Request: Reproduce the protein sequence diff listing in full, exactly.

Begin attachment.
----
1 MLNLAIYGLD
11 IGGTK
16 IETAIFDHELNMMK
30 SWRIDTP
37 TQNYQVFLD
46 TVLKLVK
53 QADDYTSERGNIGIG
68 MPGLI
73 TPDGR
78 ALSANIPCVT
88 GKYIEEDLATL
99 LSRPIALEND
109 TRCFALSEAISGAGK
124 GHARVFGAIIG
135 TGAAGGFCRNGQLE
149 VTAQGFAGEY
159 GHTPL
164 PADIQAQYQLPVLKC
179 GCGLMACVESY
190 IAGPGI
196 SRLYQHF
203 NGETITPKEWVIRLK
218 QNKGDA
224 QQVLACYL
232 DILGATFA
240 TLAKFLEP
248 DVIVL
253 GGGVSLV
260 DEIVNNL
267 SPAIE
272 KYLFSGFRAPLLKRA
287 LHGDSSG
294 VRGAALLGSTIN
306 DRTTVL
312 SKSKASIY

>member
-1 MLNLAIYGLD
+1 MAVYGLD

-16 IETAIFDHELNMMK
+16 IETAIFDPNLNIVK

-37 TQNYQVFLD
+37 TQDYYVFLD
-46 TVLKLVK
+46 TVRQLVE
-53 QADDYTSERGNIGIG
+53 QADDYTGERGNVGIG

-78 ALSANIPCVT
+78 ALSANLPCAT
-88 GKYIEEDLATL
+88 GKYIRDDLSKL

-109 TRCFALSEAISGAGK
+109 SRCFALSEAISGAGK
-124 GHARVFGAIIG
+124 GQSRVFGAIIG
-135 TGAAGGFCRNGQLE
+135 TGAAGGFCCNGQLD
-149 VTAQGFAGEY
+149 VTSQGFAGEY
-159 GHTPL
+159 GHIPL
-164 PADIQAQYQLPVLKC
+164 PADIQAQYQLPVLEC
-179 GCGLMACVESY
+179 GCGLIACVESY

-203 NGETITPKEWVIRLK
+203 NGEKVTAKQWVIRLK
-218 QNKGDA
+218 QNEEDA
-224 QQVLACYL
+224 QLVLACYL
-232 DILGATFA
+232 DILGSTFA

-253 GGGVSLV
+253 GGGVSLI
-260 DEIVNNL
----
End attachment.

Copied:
1 MLNLAIYGLD
11 IGGTK
16 IETAIFDHELNMMK
30 SWRIDTP
37 TQNYQVFLD
46 TVLKLVK
53 QADDYTSERGNIGIG
68 MPGLI
73 TPDGR
78 ALSANIPCVT
88 GKYIEEDLATL
99 LSRPIALEND
109 TRCFALSEAISGAGK
124 GHARVFGAIIG
135 TGAAGGFCRNGQLE
149 VTAQGFAGEY
159 GHTPL
164 PADIQAQYQLPVLKC
179 GCGLMACVESY
190 IAGPGI
196 SRLYQHF
203 NGETITPKEWVIRLK
218 QNKGDA
224 QQVLACYL
232 DILGATFA
240 TLAKFLEP
248 DVIVL
253 GGGVSLV
260 DEIVNNL
267 SPAIE
272 KYLFSGFRAPLLKRA
287 LHGDSSG
294 VRGAALLGSTIN
306 DRTTVL
312 SKSKASIY

>member
-1 MLNLAIYGLD
+1 MAVYGLD

-16 IETAIFDHELNMMK
+16 IETAIFDPNLNIVK

-37 TQNYQVFLD
+37 TQDYYVFLD
-46 TVLKLVK
+46 TVRQLVE
-53 QADDYTSERGNIGIG
+53 QADDYTGERGNVGIG

-78 ALSANIPCVT
+78 ALSANLPCAT
-88 GKYIEEDLATL
+88 GKYIRDDLSKL

-109 TRCFALSEAISGAGK
+109 SRCFALSEAISGAGK
-124 GHARVFGAIIG
+124 GQSRVFGAIIG
-135 TGAAGGFCRNGQLE
+135 TGAAGGFCCNGQLD
-149 VTAQGFAGEY
+149 VTSQGFAGEY
-159 GHTPL
+159 GHIPL
-164 PADIQAQYQLPVLKC
+164 PADIQAQYQLPVLEC
-179 GCGLMACVESY
+179 GCGLIACVESY

-203 NGETITPKEWVIRLK
+203 NGEKVTAKQWVIRLK
-218 QNKGDA
+218 QNEEDA
-224 QQVLACYL
+224 QLVLACYL
-232 DILGATFA
+232 DILGSTFA

-253 GGGVSLV
+253 GGGVSLI
-260 DEIVNNL